At one point, seventh-grader Veda Gahagan, broke down in tears when she spoke of the racism she had suffered.

“Every day, whether you know it or not, racism is a part of this world, and even this school, and it needs to stop,” Gahagan said. “Raising this flag is more than an optic ... it means a lot to people. It represents how you feel.”

Gahagan recounted how she was not aware of her skin color until it became an issue in first grade, at first worrying that she wasn’t “white enough,” and then that she wasn’t “black enough” in middle school.

“I wanted to change the color of my skin. I wished my skin was different, but I couldn’t change it,” she said. “That’s just my story. There have been things written on walls and things said to students.

“The shame has not stopped, but none of us should be ashamed of the color of our skin. As Carla Wallace once said, ‘My skin is not a sin,’” she added, to loud applause and cheering.

Seventh-grader Jada Lewis added: “People say, ‘All lives matter.’ If that were true, we wouldn’t be here saying, ‘Black lives matter.’”

Following the assembly, students poured outside for the flag-raising ceremony, which was performed by several students, who took turns to raise the flag before returning to class.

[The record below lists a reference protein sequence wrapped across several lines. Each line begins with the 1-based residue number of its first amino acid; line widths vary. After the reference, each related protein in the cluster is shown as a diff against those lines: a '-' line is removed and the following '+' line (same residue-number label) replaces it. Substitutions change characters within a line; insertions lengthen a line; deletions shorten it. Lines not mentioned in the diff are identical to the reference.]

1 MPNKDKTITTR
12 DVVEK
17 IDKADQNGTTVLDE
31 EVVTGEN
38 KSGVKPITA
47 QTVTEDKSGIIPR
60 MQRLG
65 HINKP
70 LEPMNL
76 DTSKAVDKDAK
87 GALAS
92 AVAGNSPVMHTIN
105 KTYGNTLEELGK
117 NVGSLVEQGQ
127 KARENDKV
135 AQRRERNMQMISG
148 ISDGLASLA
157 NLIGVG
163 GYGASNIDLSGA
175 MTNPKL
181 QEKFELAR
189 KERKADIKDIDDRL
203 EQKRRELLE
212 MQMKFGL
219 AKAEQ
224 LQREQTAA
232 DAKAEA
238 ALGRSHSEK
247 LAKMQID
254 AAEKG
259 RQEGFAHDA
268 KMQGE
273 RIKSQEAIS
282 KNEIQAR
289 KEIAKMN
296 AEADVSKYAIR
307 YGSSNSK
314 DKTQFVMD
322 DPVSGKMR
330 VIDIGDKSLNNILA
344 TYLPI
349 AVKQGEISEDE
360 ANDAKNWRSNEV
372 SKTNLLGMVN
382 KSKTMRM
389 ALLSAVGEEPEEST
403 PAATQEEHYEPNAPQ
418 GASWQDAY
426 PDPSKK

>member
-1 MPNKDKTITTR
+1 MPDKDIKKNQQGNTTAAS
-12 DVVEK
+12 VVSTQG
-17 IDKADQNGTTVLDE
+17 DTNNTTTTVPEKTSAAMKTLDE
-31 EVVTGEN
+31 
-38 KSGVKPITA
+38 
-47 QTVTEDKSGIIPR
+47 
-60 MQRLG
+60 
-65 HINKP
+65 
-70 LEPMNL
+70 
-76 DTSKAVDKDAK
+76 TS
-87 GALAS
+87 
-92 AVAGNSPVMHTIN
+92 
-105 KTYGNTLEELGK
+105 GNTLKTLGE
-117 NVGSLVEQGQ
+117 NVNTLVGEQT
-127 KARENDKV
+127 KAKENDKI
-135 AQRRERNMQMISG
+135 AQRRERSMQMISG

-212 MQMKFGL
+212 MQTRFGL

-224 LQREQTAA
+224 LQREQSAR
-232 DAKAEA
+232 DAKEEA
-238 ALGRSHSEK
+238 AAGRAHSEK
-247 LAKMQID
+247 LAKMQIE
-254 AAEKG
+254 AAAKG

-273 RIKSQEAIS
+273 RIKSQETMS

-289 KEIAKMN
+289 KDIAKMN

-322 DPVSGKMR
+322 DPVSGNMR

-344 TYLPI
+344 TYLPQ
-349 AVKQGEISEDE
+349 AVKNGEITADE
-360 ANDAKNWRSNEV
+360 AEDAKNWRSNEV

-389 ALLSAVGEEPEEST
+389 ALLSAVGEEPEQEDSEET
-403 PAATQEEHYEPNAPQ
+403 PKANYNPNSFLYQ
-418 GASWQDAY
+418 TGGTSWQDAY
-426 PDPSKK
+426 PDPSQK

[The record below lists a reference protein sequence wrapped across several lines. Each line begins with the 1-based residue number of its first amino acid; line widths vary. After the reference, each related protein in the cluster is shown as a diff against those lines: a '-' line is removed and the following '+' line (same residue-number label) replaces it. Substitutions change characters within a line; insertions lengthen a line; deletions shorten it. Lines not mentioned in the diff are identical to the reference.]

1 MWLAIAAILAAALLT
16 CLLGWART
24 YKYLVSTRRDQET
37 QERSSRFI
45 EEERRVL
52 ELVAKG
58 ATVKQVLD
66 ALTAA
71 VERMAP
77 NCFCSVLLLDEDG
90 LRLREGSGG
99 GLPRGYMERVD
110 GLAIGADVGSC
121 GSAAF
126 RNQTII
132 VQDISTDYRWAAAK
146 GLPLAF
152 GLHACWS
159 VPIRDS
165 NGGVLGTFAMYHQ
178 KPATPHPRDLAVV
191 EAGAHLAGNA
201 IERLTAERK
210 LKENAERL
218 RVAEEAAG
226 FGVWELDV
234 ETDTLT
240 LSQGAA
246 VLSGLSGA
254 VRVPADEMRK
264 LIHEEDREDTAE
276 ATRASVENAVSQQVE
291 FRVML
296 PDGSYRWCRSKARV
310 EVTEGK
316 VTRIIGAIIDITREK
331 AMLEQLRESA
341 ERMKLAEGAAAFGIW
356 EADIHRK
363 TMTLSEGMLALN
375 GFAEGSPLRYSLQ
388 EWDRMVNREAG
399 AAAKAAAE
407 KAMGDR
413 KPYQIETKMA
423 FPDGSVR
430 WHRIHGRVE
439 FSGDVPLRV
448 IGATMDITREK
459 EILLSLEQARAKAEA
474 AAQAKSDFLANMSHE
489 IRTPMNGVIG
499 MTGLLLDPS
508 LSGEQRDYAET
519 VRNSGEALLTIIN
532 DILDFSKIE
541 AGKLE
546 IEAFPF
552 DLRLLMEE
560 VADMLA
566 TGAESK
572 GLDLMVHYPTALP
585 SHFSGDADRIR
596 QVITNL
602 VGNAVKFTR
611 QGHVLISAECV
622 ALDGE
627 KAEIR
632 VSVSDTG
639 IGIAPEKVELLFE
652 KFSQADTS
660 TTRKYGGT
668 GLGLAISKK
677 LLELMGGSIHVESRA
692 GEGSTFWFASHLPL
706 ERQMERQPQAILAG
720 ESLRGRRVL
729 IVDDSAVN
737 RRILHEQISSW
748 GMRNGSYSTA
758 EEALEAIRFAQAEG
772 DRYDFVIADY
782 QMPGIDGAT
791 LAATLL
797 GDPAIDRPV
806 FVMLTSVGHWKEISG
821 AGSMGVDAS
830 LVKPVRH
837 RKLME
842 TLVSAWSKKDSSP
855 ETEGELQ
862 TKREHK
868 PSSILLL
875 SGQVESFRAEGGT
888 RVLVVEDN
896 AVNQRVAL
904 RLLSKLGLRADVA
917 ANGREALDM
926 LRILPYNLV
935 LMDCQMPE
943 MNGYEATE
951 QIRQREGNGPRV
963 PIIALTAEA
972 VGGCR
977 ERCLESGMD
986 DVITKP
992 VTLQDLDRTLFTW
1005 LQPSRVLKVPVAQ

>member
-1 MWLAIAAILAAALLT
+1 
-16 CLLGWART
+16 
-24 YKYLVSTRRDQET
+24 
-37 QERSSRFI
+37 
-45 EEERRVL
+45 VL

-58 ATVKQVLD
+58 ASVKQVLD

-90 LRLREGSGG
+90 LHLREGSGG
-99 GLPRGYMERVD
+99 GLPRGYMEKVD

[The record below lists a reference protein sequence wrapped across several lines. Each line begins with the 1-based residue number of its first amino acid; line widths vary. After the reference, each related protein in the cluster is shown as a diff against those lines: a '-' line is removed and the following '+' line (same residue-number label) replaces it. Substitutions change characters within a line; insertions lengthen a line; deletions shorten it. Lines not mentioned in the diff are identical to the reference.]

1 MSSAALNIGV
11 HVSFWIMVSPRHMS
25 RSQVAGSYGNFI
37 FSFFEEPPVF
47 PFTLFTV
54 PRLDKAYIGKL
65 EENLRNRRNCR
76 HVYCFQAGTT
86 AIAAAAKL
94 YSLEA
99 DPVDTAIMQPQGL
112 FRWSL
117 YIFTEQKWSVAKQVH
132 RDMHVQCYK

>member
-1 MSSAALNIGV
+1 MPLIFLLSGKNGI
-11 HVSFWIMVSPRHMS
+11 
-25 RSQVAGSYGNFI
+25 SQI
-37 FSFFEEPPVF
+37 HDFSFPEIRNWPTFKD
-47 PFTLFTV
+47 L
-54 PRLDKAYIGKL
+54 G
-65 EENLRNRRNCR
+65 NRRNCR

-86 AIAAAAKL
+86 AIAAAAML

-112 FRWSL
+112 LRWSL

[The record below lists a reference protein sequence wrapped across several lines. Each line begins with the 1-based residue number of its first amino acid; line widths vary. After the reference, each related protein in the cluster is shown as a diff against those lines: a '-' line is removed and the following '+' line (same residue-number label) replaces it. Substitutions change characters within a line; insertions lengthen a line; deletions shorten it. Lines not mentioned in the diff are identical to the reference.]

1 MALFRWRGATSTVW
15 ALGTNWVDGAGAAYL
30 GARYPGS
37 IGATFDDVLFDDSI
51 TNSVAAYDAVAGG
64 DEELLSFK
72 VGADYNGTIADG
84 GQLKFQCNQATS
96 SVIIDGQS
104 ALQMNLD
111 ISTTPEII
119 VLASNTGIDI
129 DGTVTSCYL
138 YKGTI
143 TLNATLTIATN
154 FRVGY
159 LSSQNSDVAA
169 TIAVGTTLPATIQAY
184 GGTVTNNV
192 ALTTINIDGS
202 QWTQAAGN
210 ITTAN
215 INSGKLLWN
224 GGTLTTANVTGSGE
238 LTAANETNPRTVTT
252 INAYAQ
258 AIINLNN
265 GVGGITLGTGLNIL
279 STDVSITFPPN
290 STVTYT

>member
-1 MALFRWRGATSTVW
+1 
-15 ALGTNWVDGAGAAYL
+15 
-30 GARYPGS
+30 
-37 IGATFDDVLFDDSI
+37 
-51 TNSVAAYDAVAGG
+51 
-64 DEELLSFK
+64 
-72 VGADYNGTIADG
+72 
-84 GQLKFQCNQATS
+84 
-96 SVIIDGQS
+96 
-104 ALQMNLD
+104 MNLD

Helping students coordinate the campaign were Ashley Dubois, a special-education teacher, and Hannah Barden, an English-learners’ teacher.

Dubois said the MSMS Equity Alliance had been working on the BLM flag-raising project for a year.

“I would say that, for us, when the high school students were working toward raising the flag, they made it clear that the experiences they were talking about didn’t just happen at the high school,” Dubois said. “They had happened throughout their school career. That for me was what led us to start working with students here.”

Barden said the MSMS Equity Alliance first formed to begin its work in January 2018 and surveyed the school community about racial injustice.

stephen.mills @timesargus.com